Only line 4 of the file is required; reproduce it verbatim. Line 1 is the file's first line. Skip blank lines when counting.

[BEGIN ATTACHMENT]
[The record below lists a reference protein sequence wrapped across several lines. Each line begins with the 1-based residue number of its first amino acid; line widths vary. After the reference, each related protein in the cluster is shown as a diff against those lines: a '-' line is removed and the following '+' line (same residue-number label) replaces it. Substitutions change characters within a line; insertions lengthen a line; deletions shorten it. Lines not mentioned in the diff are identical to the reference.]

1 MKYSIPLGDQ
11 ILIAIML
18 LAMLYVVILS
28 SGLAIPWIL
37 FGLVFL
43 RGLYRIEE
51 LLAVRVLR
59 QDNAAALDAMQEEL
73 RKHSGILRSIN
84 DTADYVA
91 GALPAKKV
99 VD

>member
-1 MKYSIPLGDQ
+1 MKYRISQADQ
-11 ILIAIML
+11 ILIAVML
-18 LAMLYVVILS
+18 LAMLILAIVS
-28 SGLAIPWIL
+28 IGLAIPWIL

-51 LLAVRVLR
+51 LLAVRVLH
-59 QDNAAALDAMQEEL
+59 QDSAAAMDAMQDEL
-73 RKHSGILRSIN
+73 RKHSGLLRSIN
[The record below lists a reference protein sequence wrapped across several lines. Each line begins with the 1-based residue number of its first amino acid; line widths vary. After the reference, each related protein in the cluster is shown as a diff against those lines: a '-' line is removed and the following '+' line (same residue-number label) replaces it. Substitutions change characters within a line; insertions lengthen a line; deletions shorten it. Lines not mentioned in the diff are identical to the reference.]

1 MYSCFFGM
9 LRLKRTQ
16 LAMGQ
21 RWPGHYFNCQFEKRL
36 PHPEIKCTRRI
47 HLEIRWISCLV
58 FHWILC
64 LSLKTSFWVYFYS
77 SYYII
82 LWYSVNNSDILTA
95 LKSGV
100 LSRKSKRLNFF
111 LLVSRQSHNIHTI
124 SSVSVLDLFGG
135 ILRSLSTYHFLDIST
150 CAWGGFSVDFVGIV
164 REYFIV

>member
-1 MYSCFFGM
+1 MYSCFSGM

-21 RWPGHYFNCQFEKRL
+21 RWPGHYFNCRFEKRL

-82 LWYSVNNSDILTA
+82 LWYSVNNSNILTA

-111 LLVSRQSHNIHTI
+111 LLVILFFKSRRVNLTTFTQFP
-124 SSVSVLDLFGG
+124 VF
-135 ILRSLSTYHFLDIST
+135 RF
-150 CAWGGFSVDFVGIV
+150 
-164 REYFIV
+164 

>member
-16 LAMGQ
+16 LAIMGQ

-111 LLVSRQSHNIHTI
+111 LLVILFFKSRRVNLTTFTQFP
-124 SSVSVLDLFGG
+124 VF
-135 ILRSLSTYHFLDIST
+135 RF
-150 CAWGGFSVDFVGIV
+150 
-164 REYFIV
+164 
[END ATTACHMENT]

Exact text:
18 LAMLYVVILS